Minnesinger to Miracle
(Min"ne*sing`er) n. [G., fr. minne love + singen to sing.] A love-singer; specifically, one
of a class of German poets and musicians who flourished from about the middle of the twelfth to the
middle of the fourteenth century. They were chiefly of noble birth, and made love and beauty the subjects
of their verses.
(Min"now), n. [OE. menow, cf. AS. myne; also OE. menuse, OF. menuise small fish; akin to
E. minish, minute.] [Written also minow.]
1. (Zoöl.) A small European fresh-water cyprinoid fish (Phoxinus lævis, formerly Leuciscus phoxinus); sometimes
applied also to the young of larger kinds; called also minim and minny. The name is also applied to
several allied American species, of the genera Phoxinus, Notropis, or Minnilus, and Rhinichthys.
2. (Zoöl.) Any of numerous small American cyprinodont fishes of the genus Fundulus, and related genera.
They live both in fresh and in salt water. Called also killifish, minny, and mummichog.
(Min"ny) n. (Zoöl.) A minnow.
(Mi"no bird") [Hind. maina.] (Zoöl.) An Asiatic bird allied to the starlings. It is black, with a
white spot on the wings, and a pair of flat yellow wattles on the head. It is often tamed and taught to
(Mi"nor) a. [L., a comparative with no positive; akin to AS. min small, G. minder less, OHG. minniro,
a., min, adv., Icel. minni, a., minnr, adv., Goth. minniza, a., mins, adv., Ir. & Gael. min small, tender,
L. minuere to lessen, Gr. miny`qein, Skr. mi to damage. Cf. Minish, Minister, Minus, Minute.]
1. Inferior in bulk, degree, importance, etc.; less; smaller; of little account; as, minor divisions of a body.
2. (Mus.) Less by a semitone in interval or difference of pitch; as, a minor third.
Asia Minor (Geog.), the Lesser Asia; that part of Asia which lies between the Euxine, or Black Sea,
on the north, and the Mediterranean on the south. Minor mode (Mus.), that mode, or scale, in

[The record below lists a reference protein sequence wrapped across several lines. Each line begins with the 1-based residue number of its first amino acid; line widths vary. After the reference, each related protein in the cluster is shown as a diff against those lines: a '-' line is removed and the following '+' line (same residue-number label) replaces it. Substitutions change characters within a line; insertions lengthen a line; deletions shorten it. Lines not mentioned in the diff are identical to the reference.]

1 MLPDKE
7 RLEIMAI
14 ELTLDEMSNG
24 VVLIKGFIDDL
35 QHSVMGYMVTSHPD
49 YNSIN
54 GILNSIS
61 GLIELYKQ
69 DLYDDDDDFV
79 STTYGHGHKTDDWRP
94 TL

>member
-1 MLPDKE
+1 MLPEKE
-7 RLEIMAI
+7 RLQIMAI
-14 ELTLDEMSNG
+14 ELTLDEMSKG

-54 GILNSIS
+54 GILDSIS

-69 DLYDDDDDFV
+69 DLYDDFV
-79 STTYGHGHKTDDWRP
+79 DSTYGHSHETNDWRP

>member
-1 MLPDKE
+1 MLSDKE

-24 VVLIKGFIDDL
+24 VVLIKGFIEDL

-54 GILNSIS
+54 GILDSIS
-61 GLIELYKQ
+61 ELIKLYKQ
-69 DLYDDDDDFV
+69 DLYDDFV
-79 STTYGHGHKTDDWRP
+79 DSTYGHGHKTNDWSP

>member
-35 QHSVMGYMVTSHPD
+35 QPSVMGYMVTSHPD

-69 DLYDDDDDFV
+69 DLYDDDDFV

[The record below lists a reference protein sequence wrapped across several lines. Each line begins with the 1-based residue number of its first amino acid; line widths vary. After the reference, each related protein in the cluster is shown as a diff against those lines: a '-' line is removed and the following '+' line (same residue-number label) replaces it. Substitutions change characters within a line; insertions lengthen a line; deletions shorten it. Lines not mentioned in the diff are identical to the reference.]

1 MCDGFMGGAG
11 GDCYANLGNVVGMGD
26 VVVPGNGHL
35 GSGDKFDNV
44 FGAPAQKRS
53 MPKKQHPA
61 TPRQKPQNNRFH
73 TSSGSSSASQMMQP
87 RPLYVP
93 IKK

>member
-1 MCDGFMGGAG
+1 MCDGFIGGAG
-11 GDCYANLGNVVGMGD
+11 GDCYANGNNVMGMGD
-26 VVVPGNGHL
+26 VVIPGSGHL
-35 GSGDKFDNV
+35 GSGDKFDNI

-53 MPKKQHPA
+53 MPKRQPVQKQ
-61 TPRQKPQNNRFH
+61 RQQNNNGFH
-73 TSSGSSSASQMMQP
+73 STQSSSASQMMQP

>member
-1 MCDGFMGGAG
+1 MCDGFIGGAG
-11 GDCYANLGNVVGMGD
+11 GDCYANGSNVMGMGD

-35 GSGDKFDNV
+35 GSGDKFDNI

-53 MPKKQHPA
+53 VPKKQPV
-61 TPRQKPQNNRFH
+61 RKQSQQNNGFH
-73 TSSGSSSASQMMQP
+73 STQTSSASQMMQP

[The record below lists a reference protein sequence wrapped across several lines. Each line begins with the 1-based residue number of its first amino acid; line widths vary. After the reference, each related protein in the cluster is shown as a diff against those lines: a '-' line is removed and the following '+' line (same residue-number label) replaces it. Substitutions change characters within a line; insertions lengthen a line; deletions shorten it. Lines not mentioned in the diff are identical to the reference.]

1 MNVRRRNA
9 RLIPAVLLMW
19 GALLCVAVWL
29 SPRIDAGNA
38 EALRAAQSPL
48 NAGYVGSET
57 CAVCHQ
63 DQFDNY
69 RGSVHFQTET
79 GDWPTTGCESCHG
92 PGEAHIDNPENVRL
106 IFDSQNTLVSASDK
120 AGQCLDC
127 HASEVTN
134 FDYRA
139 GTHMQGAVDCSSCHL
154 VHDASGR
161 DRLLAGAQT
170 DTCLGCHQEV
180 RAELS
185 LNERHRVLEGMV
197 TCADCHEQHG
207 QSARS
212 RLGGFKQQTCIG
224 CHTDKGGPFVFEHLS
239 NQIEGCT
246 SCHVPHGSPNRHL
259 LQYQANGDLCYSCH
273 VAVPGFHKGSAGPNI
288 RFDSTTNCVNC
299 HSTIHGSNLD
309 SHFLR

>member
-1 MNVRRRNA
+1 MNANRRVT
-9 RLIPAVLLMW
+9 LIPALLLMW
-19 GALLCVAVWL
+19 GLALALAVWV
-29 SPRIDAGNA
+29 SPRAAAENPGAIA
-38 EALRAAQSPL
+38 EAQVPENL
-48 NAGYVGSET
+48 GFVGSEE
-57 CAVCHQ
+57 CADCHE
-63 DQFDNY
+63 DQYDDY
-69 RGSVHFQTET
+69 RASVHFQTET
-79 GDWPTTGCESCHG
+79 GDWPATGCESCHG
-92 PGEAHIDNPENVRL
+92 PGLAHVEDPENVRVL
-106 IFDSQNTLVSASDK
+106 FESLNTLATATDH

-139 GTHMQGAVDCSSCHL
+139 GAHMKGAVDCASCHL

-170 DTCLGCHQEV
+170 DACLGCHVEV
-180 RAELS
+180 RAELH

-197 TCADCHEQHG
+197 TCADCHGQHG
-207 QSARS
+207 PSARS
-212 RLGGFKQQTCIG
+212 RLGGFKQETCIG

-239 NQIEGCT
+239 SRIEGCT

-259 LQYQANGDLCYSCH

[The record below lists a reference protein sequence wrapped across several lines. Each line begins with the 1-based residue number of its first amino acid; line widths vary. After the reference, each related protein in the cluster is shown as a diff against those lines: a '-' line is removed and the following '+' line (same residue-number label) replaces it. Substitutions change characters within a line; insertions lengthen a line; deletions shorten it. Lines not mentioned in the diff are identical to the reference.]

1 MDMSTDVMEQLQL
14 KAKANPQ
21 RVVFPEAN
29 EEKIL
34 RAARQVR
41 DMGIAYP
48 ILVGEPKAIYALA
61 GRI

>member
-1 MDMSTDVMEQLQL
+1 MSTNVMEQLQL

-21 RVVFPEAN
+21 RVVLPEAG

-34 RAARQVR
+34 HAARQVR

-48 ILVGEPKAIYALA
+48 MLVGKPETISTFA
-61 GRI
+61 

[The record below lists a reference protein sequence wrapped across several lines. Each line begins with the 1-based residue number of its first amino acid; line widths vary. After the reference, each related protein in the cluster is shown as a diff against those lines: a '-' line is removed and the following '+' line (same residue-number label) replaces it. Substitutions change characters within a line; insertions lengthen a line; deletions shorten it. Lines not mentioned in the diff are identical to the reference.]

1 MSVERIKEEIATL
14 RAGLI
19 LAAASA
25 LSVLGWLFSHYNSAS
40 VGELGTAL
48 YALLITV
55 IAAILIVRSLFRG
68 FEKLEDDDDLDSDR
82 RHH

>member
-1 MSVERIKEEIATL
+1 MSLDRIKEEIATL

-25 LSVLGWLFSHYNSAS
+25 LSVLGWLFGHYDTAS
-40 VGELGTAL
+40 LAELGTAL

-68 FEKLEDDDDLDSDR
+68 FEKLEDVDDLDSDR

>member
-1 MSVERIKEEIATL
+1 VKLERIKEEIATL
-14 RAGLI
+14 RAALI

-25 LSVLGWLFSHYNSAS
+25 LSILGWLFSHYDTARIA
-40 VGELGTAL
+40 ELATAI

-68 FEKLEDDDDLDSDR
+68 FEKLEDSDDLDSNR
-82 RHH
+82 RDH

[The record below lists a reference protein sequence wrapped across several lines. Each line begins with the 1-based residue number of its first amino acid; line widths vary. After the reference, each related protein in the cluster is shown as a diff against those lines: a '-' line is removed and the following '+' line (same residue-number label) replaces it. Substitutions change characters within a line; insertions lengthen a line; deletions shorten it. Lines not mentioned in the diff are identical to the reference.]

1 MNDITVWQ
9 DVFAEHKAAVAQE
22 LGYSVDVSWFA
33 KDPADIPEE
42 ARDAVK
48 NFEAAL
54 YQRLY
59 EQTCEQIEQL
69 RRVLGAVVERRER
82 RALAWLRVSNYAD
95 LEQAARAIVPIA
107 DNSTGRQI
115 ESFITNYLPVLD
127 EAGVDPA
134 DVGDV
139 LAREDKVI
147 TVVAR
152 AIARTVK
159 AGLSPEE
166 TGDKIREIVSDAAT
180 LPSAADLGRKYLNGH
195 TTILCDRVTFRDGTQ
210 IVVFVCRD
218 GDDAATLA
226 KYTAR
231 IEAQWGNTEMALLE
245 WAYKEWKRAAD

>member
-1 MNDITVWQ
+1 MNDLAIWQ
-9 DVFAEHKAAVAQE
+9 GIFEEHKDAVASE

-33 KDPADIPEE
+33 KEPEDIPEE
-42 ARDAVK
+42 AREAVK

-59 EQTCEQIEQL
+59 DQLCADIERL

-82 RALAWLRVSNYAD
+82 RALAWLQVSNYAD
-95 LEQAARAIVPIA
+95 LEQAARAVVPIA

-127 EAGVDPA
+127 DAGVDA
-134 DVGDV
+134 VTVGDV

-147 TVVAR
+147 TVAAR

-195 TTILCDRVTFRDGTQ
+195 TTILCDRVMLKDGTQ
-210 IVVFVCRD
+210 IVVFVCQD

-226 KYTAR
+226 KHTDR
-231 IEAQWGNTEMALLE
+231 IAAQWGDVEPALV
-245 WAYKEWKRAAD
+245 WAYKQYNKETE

which the third and sixth are minor, much used for mournful and solemn subjects. Minor orders
(Eccl.), the rank of persons employed in ecclesiastical offices who are not in holy orders, as doorkeepers,
acolytes, etc. Minor scale (Mus.) The form of the minor scale is various. The strictly correct form
has the third and sixth minor, with a semitone between the seventh and eighth, which involves an augmented
second interval, or three semitones, between the sixth and seventh, as, 6/F, 7/G&sharp, 8/A. But, for
melodic purposes, both the sixth and the seventh are sometimes made major in the ascending, and
minor in the descending, scale, thus:
See Major. Minor term of a syllogism (Logic), the subject of the conclusion.
1. A person of either sex who has not attained the age at which full civil rights are accorded; an infant; in
England and the United States, one under twenty-one years of age.
In hereditary monarchies, the minority of a sovereign ends at an earlier age than of a subject. The minority
of a sovereign of Great Britain ends upon the completion of the eighteenth year of his age.
2. (Logic) The minor term, that is, the subject of the conclusion; also, the minor premise, that is, that
premise which contains the minor term; in hypothetical syllogisms, the categorical premise. It is the second
proposition of a regular syllogism, as in the following: Every act of injustice partakes of meanness; to
take money from another by gaming is an act of injustice; therefore, the taking of money from another
by gaming partakes of meanness.
3. A Minorite; a Franciscan friar.